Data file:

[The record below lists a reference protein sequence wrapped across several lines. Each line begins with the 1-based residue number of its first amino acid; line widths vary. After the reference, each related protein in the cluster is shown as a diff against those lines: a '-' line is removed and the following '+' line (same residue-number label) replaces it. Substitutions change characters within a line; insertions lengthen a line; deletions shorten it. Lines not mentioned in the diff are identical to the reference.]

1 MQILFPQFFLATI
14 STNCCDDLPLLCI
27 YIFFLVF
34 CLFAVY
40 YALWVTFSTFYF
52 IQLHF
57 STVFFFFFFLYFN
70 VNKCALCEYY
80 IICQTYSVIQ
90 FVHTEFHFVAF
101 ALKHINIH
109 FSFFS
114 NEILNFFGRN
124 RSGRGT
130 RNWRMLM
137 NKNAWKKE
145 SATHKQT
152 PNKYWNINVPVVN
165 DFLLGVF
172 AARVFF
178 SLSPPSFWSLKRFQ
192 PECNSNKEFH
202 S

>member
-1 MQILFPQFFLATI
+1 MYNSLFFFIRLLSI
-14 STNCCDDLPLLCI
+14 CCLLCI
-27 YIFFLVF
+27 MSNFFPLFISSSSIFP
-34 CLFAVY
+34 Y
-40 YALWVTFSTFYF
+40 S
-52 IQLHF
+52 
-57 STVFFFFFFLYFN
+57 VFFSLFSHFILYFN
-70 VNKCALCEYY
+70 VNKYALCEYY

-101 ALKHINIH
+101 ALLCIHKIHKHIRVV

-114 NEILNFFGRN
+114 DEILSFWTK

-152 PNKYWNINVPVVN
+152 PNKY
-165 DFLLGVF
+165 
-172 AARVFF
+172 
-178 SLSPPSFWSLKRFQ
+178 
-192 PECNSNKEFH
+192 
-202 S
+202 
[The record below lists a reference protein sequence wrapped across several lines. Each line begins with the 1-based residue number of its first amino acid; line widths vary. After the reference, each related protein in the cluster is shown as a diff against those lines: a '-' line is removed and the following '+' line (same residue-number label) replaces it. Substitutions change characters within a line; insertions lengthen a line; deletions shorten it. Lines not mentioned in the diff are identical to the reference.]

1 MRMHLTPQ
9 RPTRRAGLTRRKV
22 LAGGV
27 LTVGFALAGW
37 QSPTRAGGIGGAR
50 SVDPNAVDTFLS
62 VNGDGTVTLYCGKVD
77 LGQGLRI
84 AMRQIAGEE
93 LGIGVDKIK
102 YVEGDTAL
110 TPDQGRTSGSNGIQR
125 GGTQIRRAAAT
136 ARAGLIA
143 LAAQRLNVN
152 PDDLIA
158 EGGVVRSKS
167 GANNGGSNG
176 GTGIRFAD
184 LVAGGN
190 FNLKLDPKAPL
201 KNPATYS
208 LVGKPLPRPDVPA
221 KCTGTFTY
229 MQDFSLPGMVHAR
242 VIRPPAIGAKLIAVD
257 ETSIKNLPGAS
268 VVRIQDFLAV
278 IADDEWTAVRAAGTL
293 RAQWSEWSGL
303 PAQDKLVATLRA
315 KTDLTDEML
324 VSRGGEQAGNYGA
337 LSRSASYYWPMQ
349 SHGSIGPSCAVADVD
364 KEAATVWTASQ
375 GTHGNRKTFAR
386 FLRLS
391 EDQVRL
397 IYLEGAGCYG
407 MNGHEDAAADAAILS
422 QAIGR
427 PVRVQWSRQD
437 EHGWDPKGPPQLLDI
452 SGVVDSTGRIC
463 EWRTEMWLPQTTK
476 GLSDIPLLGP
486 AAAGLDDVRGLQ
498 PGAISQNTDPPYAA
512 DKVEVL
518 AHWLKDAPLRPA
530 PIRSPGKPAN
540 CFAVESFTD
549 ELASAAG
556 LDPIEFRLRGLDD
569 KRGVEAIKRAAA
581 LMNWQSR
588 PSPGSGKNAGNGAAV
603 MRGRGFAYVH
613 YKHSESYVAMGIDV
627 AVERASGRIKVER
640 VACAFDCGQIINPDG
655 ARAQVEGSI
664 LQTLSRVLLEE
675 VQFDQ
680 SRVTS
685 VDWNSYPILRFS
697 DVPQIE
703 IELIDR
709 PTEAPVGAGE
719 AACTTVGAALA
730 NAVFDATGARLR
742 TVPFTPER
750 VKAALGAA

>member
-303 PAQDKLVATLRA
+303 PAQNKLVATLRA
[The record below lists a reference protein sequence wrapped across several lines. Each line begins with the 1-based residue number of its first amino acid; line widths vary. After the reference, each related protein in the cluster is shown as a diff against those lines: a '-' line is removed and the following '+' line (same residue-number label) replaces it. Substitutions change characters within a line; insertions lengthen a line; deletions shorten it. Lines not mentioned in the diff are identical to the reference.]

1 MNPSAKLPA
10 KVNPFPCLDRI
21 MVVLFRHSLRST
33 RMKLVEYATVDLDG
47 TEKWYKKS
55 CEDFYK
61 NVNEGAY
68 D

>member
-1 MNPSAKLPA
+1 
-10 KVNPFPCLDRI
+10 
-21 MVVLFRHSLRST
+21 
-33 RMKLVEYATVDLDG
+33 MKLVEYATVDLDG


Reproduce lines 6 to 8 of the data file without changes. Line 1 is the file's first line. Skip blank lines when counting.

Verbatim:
40 YALWVTFSTFYF
52 IQLHF
57 STVFFFFFFLYFN